A Package Must Sell What It Protects: Sustainability as Bonus or Boondoggle
In College Writing, I was required to complete research on an environmental topic of my choice and present the information in the form of an editorial. Because environmental issues aren’t usually something I think about, I had a difficult time choosing topics. After some brainstorming, my professor and I decided I should go to my dad, who is a packaging engineer and works with supply chain management for Colgate Palmolive, and question the environmental concerns associated with packaging. This project required the use of several skills including research, not just found in books or online but from a personal interview, and journalistic writing, both of which were fairly new to me.
This piece signified the official transition from the mundane research-paper writing required of me in high school to learning how to write for a purpose. The change required me to make more deliberate decisions in my writing that I was not used to but recognized the importance of.
Prior to this assignment, I only ever presented research in written form through extensive papers. However, the strict word limitations on this piece required me to eliminate all unnecessary information and make sure each word used served a purpose. My unfamiliarity with concise writing and natural tendency to ramble made cutting back on my word usage a challenge, but the benefits were undeniable. My argument seemed much clearer without the clutter of unnecessary words.
Working on this assignment also introduced me to methods of inquiry I wasn’t used to applying for academic assignments. To develop a more complete and interesting discussion on the company’s perspective on packaging, I interviewed the vice president of packaging and sustainability and then integrated her responses with information gathered from the more conventional research gathered from online articles.
When composing the piece, I applied a critical tone to support my analysis of the company and its motives. I eased into my critique by first presenting research already conducted on sustainability, then adding in elements of my own research by weaving in material from my interview with Pierce, and then finally introducing my criticisms and the additional research supporting my inquiry about the company's motives. It is unlikely that I fully understood this at the time, considering my knowledge of rhetoric was minimal, but following this process of developing my argument served to support my ethos.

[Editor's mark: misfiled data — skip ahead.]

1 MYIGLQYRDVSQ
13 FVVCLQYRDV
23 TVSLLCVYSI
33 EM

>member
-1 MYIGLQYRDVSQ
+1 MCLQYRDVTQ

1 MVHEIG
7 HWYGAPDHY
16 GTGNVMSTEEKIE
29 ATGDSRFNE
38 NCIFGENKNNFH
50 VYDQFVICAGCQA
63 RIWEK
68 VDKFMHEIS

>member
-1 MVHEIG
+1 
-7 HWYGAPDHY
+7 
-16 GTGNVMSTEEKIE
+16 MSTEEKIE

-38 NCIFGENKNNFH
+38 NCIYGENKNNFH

When I finished this piece, I thought it was the best thing I’d ever written. At the time, it probably was. As I read it now, though, it sounds disjointed. My attempt at a critical tone sounds forced; it sounds like I was trying too hard. I fought using second-person pronouns, awkwardly inserting "one" in places where I tempted, and probably would have more successfully, used "you." Considering the piece was written three years ago, I realize I was probably just struggling to find my voice. I used first person later in the piece, why didn't I think using second person was acceptable? I was clearly also struggling to learn how to craft a piece, especially in consideration of the medium of publication. The big blocks of texts are somewhat unsightly. The breaks would have likely been appropriate if the piece were presented as a research paper, but the columns elongate the paragraphs and make further division necessary. This is obvious to me now, but, three years ago, the consideration of the visual appeal of documents must not have been a concern. This makes me realize how much I have developed as a writer since freshman year, which gives me a rewarding feeling of progress and improvement.
I remember this assignment being the first to make me feel like I was writing for a purpose. Taking the assignment outside of the typical research paper format had that affect. No, my editorial was not submitted to a newspaper, but it could have been. That realization gave me a sense of gratification I’d never felt writing a research paper. After writing this piece, I decided I wanted to be a PWR major. I knew the experience I’d gain in the field would suit my needs and interests and serve me best in the future.